Under this definition, the elements of hate speech are disjunctive, not conjunctive. In other words, it is enough if the speech in question demonstrates an intention ‘to be harmful’ or to ‘incite harm’ or to ‘promote hatred’ or to ‘propagate hatred’.

Only one of these four elements needs to be shown. Hence, people can be arrested, remanded in custody, tried, convicted, and then fined and/or sent to jail for up to three years (on a first offence) and up to five years (on any subsequent one) for speech which shows a clear intention to be ‘harmful’.

There is little clarity on what ‘harmful’ means but it would clearly include psychological as well as physical harm.  

Hate speech in the context of Critical Race Theory

The concept of hate speech has been developed by proponents of the Critical Race Theory (CRT) ideology which has been evolving in the United States since the early 1990s and is now spreading to many South African schools.

At one such school (as my colleague Caiden Lang has written in The Daily Friend), an official code of misconduct bars everyone – from children as young as five years old to all parents and staff – from saying ‘that if someone works hard they will get ahead’ or that ‘we should just trust and respect each other’.

The problem with the first statement, according to CRT, is that it assumes that ‘structural discrimination does not exist’. The problem with the second is that it overlooks the fact that ‘trust for some has been broken many times before’.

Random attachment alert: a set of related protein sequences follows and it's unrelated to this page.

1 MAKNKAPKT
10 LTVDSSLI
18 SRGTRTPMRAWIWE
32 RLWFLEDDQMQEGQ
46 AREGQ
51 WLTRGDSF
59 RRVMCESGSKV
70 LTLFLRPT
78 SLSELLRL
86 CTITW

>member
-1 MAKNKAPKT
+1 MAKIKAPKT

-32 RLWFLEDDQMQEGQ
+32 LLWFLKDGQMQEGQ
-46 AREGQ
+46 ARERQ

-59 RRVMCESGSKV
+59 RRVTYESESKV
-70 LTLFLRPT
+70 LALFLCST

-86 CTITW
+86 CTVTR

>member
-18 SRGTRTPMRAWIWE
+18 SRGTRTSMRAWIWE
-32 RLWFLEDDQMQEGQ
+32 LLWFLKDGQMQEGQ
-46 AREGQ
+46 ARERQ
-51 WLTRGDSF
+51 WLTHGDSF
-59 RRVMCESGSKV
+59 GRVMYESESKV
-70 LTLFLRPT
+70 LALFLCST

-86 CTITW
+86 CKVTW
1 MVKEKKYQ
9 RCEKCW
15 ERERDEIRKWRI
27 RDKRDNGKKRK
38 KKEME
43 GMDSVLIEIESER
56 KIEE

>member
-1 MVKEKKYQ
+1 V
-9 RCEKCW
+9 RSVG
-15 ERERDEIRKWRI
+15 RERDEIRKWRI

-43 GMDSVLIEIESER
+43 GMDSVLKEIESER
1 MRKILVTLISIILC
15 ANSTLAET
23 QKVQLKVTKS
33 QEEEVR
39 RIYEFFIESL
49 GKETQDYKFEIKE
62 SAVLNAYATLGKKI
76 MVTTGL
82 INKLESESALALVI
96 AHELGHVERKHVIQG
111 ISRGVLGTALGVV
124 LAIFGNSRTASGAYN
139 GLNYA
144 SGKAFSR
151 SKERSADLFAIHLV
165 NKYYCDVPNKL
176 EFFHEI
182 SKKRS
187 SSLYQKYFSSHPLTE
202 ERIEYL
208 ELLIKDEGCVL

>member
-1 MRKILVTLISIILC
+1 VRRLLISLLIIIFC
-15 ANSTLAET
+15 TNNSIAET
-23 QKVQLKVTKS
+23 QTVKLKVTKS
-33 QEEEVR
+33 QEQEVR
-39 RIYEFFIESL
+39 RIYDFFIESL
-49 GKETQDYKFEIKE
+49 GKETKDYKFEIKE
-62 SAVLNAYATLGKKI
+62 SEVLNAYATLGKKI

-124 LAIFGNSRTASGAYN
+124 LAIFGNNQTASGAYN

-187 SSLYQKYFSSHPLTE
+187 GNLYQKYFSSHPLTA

Until very recently both statements would have been seen as innocuous and supportive. Now CRT characterises them as microaggressions with ‘hidden messages that reinforces negative stereotypes or the oppression of non-white people’, as Mr Lang writes.

Intrinsic to CRT is the notion that all whites are automatically part of the ‘oppressor’ group, while all blacks are automatically their victims. What this implies, at school level, is that white pupils, irrespective of their individual actions or attitudes, are viewed as morally compromised oppressors, while black pupils are seen as vulnerable but morally superior victims.

What if the Bill becomes law and parents or teachers want to object to CRT perspectives that pigeon-hole pupils in this destructive way – or bar statements recommending mutual respect and hard work as ways to get along and get ahead?  

Under the Bill, if parents or teachers were to criticise CRT for these damaging interventions, their criticisms could be seen as hate speech that shows a clear intention to be ‘harmful’ to black pupils by denying the ‘structural discrimination’ that CRT assumes to be all pervasive.

Parents and teachers charged with hate speech would not be able to rely on the defences included in the Bill, as these apply primarily to those engaged either in ‘fair and accurate reporting in the public interest’ or ‘academic research or scientific inquiry’.